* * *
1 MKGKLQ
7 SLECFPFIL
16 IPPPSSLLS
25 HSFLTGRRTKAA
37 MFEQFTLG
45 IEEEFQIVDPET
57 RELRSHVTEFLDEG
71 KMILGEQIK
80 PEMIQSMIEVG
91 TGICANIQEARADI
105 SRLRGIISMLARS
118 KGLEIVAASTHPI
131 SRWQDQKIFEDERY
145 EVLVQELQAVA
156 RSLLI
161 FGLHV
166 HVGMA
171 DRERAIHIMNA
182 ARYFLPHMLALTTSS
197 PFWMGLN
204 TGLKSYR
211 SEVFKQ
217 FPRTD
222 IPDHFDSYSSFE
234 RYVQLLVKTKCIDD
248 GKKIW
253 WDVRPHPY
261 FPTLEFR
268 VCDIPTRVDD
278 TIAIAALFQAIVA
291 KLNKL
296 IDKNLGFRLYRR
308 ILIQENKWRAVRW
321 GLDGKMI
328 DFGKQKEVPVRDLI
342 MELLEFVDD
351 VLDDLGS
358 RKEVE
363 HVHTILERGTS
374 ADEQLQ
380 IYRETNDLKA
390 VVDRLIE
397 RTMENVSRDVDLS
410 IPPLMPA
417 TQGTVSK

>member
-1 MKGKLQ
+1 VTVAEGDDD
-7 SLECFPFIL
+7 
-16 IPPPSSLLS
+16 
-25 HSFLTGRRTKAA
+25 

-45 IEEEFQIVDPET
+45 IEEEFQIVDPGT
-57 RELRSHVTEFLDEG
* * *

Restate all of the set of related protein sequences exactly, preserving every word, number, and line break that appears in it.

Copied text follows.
1 MKGKLQ
7 SLECFPFIL
16 IPPPSSLLS
25 HSFLTGRRTKAA
37 MFEQFTLG
45 IEEEFQIVDPET
57 RELRSHVTEFLDEG
71 KMILGEQIK
80 PEMIQSMIEVG
91 TGICANIQEARADI
105 SRLRGIISMLARS
118 KGLEIVAASTHPI
131 SRWQDQKIFEDERY
145 EVLVQELQAVA
156 RSLLI
161 FGLHV
166 HVGMA
171 DRERAIHIMNA
182 ARYFLPHMLALTTSS
197 PFWMGLN
204 TGLKSYR
211 SEVFKQ
217 FPRTD
222 IPDHFDSYSSFE
234 RYVQLLVKTKCIDD
248 GKKIW
253 WDVRPHPY
261 FPTLEFR
268 VCDIPTRVDD
278 TIAIAALFQAIVA
291 KLNKL
296 IDKNLGFRLYRR
308 ILIQENKWRAVRW
321 GLDGKMI
328 DFGKQKEVPVRDLI
342 MELLEFVDD
351 VLDDLGS
358 RKEVE
363 HVHTILERGTS
374 ADEQLQ
380 IYRETNDLKA
390 VVDRLIE
397 RTMENVSRDVDLS
410 IPPLMPA
417 TQGTVSK

>member
-1 MKGKLQ
+1 VTVAEGDDD
-7 SLECFPFIL
+7 
-16 IPPPSSLLS
+16 
-25 HSFLTGRRTKAA
+25 

-45 IEEEFQIVDPET
+45 IEEEFQIVDPGT
-57 RELRSHVTEFLDEG